Final Southeast Bypass document arrives

September 23, 2008

By Jon Savelle

A draft of the very last document for the long-proposed, oft-opposed Southeast Bypass is finally in hand.

In a surprise development that caught the City Council off guard, Mayor Ava Frisinger announced at the Sept. 15 council meeting that the Federal Highway Administration had submitted its record of decision for review.

The document follows the council’s decision in January to endorse the “no build” option for the road, which would have cut across the lower slopes of Tiger Mountain between Interstate 90 and Issaquah-Hobart Road.

But the record of decision is not in its final form. As requested by the City Council, the Highway Administration sent a draft for the council’s review and revision prior to issuing the final version. Many council members had not reviewed it by Sept. 19, but Council President Maureen McCarry was reading it that day.

“It’s good that we got it,” she said. “I’m excited to take it up Oct. 6 for further discussion” at the City Council meeting.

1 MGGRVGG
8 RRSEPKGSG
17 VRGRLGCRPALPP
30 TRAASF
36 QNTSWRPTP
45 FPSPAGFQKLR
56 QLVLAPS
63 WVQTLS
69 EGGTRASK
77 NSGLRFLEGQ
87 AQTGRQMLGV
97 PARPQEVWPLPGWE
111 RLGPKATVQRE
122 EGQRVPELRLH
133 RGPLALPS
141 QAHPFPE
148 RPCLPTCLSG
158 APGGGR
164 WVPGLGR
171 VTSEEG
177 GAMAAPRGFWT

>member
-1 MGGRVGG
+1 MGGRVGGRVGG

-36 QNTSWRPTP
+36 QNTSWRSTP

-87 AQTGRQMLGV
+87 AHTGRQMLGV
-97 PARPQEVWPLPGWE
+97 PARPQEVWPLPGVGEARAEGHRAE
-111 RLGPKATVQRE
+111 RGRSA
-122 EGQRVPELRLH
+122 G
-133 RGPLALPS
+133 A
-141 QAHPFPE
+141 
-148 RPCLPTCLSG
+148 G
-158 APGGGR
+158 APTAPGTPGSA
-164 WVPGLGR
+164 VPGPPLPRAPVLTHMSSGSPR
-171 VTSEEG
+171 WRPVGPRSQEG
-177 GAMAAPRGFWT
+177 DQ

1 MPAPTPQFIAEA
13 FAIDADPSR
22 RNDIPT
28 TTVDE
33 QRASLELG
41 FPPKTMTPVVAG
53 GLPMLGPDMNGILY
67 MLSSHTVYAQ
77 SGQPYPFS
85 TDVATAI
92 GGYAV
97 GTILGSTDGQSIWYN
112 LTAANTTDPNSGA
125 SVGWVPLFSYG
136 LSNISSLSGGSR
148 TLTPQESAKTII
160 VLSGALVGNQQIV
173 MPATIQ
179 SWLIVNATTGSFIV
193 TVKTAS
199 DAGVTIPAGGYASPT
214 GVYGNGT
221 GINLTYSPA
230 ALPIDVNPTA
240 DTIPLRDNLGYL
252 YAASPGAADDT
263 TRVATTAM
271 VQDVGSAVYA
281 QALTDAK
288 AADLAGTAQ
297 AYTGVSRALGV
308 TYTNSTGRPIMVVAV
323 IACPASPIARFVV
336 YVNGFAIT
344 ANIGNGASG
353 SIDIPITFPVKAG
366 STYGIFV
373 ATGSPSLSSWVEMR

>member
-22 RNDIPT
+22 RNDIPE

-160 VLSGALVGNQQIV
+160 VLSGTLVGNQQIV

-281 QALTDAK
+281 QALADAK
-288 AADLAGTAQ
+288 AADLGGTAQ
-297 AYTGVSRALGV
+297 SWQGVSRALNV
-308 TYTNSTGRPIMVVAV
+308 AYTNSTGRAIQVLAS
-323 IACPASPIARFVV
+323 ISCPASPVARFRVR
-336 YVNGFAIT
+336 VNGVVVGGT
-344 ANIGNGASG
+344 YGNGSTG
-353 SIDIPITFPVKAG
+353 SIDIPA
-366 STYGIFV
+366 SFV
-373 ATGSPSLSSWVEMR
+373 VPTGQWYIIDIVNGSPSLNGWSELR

While the draft in her hands came from the Highway Administration, McCarry said she was not exactly sure who had written it. Initially, the agency had received a draft, written by the city’s Public Works Engineering Department, which had been based on a “build” decision and which the Highway Administration was supposed to modify.

But while the current draft does reflect the “no build” decision, at the same time it appears to argue against that decision. In one example, under the heading of “Local and Regional Mobility,” the draft reads:

“Given the severe congestion anticipated along Front Street South, drivers will look for alternative routes, such as Second Avenue Southeast, which will result in an increase in neighborhood cut-through traffic. The Southeast Issaquah Bypass was needed to improve mobility between the northern and southern portions of Issaquah and to provide additional access to I-90.”

The draft record of decision also states that selection of the no-build option by the council was due to a change in the “balance of support” for the bypass following the election in November 2007 of new council members. Councilman David Kappler, however, said that is an oversimplification.

“The project has been dead a long time,” he said. “It had no financing, and would have produced minor benefits.”

Download the draft record of decision and its accompanying Agenda Bill 5893 at  the city’s Web site www.ci.issaquah.wa.us/files/AB%205893.pdf.

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